What are salongso and salongki?
The two words appeared in the text message Assistant Labor Attache Antonio Villafuerte supposed to have sent to runaway OFW “Michelle” when she sought help at the Philippine embassy in Riyadh, Saudi Arabia.
At the Senate hearing on the sex for repatriation scandal on Thursday, Michelle, who had escaped from her employer, said she had arrived at OFW shelter or Bahay Kalinga without a change of underwear. She asked Villafuerte, who was in charge of the shelter, where she could get a bra and panties.
He volunteered to buy the items for her.
Michelle said she later texted Villafuerte to follow up on her request for the underwear.
“Nagpabili na ako ng dalawang salongso at anim na salongki,” (I had purchased two salongso and six salongsi), a portion of Villafuerte’s text reply to Michelle read.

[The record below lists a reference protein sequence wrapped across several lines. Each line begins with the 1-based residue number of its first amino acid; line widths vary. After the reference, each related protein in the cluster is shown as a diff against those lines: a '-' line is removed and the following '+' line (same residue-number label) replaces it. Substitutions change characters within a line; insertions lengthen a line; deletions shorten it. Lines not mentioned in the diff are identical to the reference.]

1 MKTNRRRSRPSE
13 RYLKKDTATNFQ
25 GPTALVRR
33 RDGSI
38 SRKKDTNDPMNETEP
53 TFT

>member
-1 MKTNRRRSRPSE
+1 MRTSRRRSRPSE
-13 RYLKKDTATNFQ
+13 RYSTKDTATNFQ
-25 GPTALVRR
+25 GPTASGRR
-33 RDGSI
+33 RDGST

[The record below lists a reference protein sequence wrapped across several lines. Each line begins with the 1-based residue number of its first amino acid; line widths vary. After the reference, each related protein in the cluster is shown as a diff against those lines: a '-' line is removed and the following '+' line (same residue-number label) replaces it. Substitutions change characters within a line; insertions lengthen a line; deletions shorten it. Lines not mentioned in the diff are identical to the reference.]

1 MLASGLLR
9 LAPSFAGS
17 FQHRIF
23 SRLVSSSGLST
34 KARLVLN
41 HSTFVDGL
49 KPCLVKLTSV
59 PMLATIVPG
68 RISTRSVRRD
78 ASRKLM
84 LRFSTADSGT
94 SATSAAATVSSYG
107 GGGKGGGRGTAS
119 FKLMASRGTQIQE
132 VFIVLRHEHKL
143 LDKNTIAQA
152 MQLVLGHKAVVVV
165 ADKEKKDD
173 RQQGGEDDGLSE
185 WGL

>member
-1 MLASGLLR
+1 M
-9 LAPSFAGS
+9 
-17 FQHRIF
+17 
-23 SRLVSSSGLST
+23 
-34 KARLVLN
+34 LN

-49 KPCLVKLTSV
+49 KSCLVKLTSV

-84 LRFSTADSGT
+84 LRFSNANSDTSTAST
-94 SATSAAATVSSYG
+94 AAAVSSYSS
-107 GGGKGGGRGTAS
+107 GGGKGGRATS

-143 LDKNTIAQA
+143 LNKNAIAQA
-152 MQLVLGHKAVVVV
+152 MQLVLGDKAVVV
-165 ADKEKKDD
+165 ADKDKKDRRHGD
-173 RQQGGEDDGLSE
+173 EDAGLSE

Villafuerte was apparently describing bras and panties using archaic Filipino terminology.
A baffled Senate Minority Leader Juan Ponce Enrile asked Villafuerte if he really texted Michelle using the rarely used terms. Villafuerte said he did but stressed that there was no malice in his message.
He said he uses the terms to refer to women’s underwear when talking to his wife.
“Taga Bulacan po ako wala pong malisya doon” (I hail from Bulacan, and I see no malice in using those terms), he said.
Enrile reminded Villafuerte that as diplomat he should be very courteous and even if he has no intention to be rude, there are proper words that he can use instead of salongki and salongso.